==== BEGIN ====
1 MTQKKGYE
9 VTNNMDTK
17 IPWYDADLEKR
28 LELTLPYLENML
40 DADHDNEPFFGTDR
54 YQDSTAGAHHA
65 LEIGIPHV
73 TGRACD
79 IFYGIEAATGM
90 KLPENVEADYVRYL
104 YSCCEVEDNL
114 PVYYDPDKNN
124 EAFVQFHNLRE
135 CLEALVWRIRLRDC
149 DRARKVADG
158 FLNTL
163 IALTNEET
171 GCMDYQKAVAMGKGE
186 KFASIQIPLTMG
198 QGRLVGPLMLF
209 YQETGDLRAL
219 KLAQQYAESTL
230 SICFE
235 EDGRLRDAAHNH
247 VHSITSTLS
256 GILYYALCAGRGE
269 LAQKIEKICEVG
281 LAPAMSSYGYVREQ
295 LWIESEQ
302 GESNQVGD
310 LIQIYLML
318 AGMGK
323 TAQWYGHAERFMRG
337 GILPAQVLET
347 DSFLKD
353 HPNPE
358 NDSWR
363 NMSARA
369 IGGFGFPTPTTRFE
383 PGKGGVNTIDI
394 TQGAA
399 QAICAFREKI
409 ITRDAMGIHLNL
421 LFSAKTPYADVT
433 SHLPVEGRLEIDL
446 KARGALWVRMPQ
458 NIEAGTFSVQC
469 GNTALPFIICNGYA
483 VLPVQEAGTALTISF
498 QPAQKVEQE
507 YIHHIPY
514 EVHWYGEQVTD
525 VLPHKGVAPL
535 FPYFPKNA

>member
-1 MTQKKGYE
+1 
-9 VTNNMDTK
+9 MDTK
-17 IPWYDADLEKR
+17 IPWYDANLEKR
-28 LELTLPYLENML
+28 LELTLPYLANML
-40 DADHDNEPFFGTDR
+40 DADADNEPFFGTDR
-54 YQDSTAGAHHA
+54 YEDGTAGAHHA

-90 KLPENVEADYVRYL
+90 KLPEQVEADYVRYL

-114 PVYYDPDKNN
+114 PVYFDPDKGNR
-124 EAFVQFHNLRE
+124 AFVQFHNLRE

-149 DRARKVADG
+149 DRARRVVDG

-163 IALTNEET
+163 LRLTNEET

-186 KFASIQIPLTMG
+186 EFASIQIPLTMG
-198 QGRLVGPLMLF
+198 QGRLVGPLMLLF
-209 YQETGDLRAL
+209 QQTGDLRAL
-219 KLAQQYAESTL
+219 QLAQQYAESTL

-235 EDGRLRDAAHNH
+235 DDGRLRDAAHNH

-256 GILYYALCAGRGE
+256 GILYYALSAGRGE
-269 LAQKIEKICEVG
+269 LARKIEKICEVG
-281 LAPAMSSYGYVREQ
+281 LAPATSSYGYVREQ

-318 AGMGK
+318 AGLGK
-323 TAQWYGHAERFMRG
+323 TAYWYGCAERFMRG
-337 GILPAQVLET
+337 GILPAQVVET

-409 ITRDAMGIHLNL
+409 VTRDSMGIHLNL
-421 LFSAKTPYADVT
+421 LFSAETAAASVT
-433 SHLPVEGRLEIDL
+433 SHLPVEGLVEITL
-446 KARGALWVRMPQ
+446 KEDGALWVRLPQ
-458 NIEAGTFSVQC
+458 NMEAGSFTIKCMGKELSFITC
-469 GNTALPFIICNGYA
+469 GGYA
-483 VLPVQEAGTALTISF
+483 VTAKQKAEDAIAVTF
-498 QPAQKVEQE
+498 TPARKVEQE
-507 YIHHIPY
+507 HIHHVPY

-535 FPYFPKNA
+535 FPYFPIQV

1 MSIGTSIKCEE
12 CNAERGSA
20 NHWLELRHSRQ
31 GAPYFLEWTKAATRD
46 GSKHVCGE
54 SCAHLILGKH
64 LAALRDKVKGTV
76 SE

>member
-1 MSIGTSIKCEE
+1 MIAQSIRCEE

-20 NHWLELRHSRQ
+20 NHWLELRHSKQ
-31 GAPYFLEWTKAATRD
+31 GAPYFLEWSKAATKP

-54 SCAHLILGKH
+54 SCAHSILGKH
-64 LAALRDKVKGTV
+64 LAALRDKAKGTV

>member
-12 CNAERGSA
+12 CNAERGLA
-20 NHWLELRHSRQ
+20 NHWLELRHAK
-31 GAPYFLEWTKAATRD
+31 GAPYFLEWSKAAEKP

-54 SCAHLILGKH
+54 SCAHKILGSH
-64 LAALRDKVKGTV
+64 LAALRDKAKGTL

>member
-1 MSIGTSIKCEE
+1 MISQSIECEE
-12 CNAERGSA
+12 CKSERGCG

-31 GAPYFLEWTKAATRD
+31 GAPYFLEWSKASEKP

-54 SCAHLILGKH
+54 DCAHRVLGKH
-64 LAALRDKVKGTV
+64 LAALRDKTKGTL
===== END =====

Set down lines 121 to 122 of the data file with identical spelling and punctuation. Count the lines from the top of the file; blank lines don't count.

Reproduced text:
12 CNAERGSA
20 NHWLELRHSRQ